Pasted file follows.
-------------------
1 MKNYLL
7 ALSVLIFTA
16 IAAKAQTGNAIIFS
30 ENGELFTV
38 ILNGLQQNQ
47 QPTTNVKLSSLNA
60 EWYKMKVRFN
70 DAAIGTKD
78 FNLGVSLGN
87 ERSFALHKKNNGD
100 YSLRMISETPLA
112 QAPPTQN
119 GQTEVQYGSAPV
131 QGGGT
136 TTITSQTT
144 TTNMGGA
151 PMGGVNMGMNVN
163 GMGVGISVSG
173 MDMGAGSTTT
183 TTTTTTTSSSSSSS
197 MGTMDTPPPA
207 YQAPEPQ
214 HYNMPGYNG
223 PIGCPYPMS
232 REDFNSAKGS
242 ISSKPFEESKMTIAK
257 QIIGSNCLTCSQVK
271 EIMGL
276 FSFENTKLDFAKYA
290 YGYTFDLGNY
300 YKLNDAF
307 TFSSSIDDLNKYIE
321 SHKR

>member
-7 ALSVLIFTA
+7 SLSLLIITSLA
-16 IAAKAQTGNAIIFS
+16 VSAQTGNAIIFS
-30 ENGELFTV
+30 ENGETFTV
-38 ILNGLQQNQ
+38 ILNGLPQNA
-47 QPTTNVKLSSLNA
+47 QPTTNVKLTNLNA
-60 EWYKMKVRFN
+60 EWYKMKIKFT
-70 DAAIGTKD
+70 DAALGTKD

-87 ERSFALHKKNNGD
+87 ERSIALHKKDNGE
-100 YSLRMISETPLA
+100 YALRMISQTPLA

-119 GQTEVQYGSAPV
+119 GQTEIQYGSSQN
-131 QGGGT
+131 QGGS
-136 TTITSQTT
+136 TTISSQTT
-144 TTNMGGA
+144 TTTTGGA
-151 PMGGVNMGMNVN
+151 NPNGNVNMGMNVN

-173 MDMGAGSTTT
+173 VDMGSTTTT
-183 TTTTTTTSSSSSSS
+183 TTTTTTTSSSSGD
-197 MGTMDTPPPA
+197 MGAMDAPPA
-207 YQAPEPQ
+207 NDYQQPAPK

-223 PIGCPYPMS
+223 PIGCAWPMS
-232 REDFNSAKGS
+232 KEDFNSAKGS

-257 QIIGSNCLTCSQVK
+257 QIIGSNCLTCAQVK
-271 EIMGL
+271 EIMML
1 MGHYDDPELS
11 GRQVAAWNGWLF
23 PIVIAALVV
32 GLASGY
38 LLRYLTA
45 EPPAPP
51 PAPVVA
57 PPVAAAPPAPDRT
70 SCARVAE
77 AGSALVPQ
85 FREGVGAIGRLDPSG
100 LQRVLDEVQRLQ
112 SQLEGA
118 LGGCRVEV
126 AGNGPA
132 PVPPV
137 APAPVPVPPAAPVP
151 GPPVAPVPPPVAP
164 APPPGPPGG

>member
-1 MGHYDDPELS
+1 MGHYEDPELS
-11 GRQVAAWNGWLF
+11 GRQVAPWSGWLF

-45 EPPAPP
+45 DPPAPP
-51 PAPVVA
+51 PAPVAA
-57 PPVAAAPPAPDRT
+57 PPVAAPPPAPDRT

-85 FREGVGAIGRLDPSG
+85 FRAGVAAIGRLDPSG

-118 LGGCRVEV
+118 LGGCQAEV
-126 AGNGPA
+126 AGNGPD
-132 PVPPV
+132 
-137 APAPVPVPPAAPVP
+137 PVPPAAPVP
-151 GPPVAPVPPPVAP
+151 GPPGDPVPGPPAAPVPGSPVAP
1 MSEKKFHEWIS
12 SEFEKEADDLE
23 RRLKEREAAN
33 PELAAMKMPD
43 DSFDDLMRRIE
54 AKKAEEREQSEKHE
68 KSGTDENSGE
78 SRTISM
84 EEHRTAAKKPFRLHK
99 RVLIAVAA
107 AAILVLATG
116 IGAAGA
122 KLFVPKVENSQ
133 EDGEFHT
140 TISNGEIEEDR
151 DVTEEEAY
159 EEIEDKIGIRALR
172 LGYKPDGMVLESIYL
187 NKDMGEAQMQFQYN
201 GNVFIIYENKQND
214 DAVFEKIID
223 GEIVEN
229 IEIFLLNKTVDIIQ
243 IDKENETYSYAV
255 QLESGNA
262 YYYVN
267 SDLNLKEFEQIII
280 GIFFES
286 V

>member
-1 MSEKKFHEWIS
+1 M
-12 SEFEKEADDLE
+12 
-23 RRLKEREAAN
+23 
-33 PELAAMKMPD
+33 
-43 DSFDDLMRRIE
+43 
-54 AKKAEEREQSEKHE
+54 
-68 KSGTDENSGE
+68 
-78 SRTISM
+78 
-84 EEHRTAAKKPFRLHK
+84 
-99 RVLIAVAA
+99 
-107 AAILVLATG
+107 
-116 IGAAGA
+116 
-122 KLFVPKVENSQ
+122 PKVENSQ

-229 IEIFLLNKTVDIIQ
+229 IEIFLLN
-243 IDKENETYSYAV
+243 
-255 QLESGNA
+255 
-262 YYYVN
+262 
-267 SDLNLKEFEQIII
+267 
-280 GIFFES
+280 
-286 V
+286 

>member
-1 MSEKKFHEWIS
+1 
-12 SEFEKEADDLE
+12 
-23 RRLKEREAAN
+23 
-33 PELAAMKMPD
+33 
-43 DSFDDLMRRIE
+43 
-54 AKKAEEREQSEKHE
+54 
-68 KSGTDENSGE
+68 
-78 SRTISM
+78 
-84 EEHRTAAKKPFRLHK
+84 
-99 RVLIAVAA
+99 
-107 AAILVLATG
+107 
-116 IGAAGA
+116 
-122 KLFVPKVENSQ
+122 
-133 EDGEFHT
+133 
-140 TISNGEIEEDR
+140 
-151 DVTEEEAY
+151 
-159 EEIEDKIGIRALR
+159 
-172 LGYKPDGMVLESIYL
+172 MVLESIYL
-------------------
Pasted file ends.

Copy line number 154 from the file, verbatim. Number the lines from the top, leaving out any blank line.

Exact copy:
+12 